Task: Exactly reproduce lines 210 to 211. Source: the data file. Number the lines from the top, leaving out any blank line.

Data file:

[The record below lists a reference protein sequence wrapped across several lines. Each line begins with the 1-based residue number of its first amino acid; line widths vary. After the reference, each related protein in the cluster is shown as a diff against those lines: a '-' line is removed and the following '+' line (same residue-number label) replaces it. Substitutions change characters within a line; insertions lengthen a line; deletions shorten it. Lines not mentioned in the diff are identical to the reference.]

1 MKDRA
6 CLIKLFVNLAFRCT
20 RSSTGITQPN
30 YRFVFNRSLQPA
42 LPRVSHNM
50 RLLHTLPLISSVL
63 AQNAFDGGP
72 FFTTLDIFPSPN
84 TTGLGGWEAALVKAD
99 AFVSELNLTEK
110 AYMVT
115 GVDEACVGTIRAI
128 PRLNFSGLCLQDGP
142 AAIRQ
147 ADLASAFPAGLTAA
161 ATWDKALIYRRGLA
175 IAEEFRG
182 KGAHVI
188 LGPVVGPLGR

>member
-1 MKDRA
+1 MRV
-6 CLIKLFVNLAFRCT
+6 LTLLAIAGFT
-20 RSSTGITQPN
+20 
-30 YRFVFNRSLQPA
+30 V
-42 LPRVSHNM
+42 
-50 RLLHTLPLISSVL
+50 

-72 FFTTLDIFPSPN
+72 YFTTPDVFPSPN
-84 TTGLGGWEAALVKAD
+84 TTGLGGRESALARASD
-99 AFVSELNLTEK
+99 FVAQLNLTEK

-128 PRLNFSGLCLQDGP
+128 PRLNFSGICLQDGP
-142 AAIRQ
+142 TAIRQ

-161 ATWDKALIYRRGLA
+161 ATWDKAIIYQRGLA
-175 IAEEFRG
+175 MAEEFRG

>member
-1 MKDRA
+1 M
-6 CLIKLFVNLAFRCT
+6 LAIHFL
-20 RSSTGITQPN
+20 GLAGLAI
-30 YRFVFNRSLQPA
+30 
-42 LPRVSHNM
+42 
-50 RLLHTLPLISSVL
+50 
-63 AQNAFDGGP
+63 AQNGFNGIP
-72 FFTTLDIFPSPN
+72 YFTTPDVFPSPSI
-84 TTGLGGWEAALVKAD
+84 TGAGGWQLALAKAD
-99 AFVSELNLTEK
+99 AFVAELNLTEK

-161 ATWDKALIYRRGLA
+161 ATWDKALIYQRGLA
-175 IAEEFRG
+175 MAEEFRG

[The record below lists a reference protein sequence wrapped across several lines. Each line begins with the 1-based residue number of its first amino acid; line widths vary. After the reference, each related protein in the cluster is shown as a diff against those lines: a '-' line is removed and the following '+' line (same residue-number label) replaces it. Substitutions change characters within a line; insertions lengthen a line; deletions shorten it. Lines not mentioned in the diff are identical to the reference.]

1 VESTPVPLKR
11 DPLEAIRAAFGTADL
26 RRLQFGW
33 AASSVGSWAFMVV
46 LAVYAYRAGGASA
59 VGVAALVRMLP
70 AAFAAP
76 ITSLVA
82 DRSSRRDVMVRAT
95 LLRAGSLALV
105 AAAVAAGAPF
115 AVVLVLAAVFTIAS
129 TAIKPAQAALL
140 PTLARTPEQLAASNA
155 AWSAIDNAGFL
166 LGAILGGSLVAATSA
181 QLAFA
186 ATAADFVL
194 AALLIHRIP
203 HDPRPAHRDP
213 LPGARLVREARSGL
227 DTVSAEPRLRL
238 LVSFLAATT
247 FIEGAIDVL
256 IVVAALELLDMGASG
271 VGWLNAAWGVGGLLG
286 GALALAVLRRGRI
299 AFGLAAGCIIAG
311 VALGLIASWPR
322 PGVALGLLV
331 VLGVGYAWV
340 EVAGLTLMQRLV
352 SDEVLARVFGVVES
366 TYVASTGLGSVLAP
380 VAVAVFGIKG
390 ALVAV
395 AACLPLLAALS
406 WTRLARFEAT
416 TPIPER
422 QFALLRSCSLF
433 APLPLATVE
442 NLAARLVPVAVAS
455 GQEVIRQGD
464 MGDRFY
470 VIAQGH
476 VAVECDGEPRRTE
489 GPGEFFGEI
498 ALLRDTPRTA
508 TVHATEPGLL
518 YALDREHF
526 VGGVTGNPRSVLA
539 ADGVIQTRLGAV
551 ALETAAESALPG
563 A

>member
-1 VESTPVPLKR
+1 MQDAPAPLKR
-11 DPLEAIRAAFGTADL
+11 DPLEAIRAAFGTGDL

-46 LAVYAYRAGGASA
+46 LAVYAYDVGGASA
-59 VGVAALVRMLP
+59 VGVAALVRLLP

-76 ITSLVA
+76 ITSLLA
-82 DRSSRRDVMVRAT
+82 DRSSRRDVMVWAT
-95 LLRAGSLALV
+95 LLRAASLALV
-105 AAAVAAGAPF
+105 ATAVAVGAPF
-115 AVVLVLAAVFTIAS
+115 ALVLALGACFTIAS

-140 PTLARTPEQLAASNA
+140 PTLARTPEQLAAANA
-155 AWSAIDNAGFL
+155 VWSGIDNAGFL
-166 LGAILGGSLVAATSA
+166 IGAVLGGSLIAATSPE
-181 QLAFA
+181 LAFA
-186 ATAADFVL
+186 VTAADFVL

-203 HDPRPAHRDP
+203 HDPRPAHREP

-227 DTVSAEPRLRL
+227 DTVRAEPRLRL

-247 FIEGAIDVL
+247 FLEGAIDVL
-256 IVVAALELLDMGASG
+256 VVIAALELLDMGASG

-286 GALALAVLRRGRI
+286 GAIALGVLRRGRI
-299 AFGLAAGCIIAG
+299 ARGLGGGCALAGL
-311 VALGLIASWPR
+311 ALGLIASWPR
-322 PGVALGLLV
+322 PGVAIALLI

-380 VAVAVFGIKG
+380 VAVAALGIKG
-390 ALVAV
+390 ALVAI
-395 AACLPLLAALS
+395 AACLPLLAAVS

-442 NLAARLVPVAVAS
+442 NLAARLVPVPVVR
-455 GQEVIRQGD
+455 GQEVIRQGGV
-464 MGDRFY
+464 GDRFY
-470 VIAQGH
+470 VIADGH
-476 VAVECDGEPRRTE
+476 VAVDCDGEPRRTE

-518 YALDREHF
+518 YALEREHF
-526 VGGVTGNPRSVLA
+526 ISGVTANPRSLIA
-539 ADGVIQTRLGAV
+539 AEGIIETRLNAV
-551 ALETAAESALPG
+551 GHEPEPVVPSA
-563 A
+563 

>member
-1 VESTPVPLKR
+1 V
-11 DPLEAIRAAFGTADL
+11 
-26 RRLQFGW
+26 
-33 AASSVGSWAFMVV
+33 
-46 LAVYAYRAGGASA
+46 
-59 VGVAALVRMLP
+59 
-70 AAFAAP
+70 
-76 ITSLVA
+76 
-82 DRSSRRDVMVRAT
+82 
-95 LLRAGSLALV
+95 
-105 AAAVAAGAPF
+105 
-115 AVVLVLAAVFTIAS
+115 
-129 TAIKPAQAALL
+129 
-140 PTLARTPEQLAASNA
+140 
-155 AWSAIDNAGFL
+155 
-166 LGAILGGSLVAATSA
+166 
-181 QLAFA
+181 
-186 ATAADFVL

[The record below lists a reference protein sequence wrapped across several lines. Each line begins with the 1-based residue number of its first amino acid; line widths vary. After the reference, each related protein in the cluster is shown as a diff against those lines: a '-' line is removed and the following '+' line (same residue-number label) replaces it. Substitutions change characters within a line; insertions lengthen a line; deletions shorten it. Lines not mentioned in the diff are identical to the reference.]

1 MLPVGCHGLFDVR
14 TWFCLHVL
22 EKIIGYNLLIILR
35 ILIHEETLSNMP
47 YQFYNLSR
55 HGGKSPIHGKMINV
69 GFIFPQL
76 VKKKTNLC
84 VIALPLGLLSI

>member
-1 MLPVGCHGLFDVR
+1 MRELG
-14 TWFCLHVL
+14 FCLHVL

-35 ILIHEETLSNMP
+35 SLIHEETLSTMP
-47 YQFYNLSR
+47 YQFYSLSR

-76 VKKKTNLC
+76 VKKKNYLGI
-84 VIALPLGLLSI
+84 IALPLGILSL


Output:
-59 VGVAALVRMLP
+59 